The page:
17. Ohsumi Y. Molecular dissection of autophagy: two ubiquitin-like systems. Nat Rev Mol Cell Biol. 2001;2:211–6. doi: 10.1038/35056522. [PubMed] [Cross Ref]
18. Mizushima N, Levine B, Cuervo AM, Klionsky DJ. Autophagy fights disease through cellular self-digestion. Nature. 2008;451:1069–75. doi: 10.1038/nature06639. [PMC free article] [PubMed] [Cross Ref]
19. Schmid D, Pypaert M, Münz C. Antigen-loading compartments for major histocompatibility complex class II molecules continuously receive input from autophagosomes. Immunity. 2007;26:79–92. doi: 10.1016/j.immuni.2006.10.018. [PMC free article] [PubMed] [Cross Ref] F1000 Factor 6.0 Must Read
Evaluated by Vojo Deretic 09 Jan 2007
20. Uhl M, Kepp O, Jusforgues-Saklani H, Vicencio JM, Kroemer G, Albert ML. Autophagy within the antigen donor cell facilitates efficient antigen cross-priming of virus-specific CD8+ T cells. Cell Death Differ. 2009;16:991–1005. doi: 10.1038/cdd.2009.8. [PubMed] [Cross Ref]
21. Li Y, Wang LX, Yang G, Hao F, Urba WJ, Hu HM. Efficient cross-presentation depends on autophagy in tumor cells. Cancer Res. 2008;68:6889–95. doi: 10.1158/0008-5472.CAN-08-0161. [PMC free article] [PubMed] [Cross Ref]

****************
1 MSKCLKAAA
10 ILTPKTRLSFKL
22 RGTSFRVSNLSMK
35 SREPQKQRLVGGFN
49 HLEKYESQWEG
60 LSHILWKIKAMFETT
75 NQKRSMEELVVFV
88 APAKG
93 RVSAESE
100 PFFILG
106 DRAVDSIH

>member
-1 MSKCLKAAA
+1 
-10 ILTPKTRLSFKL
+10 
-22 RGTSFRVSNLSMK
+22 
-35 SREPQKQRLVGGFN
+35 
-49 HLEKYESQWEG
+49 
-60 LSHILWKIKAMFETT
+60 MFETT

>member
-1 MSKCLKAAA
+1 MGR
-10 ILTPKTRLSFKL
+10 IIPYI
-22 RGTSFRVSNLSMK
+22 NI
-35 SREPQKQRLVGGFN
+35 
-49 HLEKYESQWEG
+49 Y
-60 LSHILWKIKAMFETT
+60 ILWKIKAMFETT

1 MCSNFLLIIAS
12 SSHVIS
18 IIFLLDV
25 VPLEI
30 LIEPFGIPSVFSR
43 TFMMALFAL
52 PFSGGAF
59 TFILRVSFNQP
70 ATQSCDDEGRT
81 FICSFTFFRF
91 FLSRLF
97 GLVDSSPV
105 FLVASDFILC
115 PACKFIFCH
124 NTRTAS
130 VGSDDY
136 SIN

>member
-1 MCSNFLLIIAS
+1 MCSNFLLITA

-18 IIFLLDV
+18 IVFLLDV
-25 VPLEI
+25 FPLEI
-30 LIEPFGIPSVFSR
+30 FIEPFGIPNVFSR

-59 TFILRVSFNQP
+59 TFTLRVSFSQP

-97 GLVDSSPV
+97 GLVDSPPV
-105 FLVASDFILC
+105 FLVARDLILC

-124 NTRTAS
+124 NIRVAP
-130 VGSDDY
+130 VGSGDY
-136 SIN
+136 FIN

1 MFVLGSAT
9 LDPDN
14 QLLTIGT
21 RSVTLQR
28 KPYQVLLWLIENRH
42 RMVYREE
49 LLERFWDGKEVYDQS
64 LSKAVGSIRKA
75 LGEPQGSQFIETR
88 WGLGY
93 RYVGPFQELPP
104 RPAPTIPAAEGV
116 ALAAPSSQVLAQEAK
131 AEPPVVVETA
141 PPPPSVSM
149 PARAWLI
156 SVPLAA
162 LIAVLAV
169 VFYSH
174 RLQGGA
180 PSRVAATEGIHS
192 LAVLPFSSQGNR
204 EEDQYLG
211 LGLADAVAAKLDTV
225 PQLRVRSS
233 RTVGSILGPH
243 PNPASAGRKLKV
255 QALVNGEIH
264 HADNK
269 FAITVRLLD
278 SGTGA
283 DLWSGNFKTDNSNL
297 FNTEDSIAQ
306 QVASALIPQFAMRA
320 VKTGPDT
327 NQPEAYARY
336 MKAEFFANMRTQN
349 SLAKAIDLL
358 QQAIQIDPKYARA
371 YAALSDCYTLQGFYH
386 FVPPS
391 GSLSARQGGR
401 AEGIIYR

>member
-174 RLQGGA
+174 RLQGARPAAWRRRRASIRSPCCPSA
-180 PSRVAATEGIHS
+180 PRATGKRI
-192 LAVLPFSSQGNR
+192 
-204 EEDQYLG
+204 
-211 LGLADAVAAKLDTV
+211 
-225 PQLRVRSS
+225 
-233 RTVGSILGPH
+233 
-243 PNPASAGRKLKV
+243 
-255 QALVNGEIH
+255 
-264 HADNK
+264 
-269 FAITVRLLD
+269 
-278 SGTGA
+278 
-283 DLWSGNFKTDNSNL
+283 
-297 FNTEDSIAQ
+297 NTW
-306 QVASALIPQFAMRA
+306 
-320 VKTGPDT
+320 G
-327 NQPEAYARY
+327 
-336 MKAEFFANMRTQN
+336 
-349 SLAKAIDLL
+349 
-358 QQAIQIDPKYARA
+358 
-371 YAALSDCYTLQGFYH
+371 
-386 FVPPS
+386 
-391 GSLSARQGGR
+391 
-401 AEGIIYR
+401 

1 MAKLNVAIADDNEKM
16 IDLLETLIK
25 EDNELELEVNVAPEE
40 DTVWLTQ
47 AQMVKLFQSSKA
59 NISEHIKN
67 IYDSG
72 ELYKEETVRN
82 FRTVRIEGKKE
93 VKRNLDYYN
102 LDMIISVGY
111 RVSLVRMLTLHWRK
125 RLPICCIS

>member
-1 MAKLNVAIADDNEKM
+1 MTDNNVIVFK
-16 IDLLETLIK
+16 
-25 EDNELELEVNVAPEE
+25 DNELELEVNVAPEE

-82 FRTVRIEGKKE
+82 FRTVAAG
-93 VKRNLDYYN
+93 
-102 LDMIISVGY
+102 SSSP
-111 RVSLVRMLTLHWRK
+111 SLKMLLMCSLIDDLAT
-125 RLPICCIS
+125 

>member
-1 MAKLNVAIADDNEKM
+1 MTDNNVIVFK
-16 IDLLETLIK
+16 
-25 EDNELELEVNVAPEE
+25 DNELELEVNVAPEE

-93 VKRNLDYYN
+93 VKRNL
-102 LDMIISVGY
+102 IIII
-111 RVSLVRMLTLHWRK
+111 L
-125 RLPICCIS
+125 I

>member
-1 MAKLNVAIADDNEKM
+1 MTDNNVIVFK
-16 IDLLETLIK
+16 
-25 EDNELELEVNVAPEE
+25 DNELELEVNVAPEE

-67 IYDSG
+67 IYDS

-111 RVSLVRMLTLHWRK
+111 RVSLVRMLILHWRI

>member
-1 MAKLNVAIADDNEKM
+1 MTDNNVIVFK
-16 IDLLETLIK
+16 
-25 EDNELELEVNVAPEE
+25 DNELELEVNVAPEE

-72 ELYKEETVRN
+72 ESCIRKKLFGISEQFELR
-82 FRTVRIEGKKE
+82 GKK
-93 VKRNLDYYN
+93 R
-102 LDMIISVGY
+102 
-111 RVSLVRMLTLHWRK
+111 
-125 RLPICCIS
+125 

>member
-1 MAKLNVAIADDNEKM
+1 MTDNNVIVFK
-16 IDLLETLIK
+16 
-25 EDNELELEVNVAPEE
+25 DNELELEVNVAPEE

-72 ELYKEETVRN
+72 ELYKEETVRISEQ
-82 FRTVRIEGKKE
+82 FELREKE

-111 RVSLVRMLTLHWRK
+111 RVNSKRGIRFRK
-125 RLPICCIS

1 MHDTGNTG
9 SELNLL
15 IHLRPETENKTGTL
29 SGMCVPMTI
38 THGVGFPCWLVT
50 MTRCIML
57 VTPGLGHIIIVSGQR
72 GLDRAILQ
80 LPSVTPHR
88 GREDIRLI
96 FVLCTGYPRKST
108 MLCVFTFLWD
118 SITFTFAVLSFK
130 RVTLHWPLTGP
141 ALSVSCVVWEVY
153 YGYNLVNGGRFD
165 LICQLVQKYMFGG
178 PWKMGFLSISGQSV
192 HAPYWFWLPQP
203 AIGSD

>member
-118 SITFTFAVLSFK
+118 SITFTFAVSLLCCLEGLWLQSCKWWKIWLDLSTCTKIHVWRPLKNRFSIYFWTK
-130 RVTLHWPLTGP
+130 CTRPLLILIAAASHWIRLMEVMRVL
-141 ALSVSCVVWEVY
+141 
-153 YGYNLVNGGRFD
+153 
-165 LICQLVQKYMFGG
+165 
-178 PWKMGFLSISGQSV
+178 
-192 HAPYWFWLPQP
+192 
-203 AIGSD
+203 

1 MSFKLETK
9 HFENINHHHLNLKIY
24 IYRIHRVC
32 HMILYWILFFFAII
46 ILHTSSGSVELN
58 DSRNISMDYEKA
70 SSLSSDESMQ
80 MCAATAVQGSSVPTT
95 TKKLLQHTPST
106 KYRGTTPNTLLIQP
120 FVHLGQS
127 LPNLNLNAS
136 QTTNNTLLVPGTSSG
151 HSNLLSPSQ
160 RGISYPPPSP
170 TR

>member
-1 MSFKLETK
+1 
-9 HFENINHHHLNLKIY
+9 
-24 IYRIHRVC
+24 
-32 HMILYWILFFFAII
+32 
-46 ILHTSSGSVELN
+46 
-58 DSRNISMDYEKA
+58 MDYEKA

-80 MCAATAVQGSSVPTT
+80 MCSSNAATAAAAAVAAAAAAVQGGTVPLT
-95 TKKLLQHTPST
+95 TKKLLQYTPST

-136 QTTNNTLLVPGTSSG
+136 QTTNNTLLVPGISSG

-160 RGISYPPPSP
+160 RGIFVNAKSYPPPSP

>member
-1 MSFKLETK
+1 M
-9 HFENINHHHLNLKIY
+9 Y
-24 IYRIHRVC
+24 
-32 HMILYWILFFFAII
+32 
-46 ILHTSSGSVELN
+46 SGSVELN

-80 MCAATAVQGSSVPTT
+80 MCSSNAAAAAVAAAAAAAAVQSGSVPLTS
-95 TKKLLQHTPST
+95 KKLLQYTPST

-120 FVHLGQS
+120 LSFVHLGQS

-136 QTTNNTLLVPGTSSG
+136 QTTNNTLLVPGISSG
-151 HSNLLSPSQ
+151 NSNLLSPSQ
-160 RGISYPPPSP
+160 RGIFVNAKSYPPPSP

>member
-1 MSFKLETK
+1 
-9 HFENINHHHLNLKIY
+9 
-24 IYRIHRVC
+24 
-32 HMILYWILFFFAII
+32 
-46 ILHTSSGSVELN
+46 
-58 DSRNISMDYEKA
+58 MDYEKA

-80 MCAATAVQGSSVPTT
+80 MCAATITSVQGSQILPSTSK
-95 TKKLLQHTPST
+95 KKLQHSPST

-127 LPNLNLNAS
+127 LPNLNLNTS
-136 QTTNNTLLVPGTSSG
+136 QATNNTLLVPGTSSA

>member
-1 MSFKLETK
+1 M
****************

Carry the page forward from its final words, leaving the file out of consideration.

22. Sanjuan MA, Dillon CP, Tait SW, Moshiach S, Dorsey F, Connell S, Komatsu M, Tanaka K, Cleveland JL, Withoff S, Green DR. Toll-like receptor signalling in macrophages links the autophagy pathway to phagocytosis. Nature. 2007;450:1253–7. doi: 10.1038/nature06421. [PubMed] [Cross Ref] F1000 Factor 6.7 Must Read
Evaluated by Sergio Grinstein 07 Jan 2008, George Yap 08 Jan 2008, Daniel Klionsky 26 Feb 2008, Ulrich Schaible 17 Apr 2008
23. Cooney R, Baker J, Brain O, Danis B, Pichulik T, Allan P, Ferguson DJ, Campbell BJ, Jewell D, Simmons A. NOD2 stimulation induces autophagy in dendritic cells influencing bacterial handling and antigen presentation. Nat Med. 2010;16:90–7. doi: 10.1038/nm.2069. [PubMed] [Cross Ref] F1000 Factor 6.0 Must Read
Evaluated by Christian Müenz 11 Dec 2009
24. Lee HK, Mattei LM, Steinberg BE, Alberts P, Lee YH, Chervonsky A, Mizushima N, Grinstein S, Iwasaki A. In vivo requirement for Atg5 in antigen presentation by dendritic cells. Immunity. 2010;32:227–39. doi: 10.1016/j.immuni.2009.12.006. [PMC free article] [PubMed] [Cross Ref]
25. Blanchet FP, Moris A, Nikolic DS, Lehmann M, Cardinaud S, Stalder R, Garcia E, Dinkins C, Leuba F, Wu L, Schwartz O, Deretic V, Piguet V. Human immunodeficiency virus-1 inhibition of immunoamphisomes in dendritic cells impairs early innate and adaptive immune responses. Immunity. 2010;32:654–69. doi: 10.1016/j.immuni.2010.04.011. [PMC free article] [PubMed] [Cross Ref]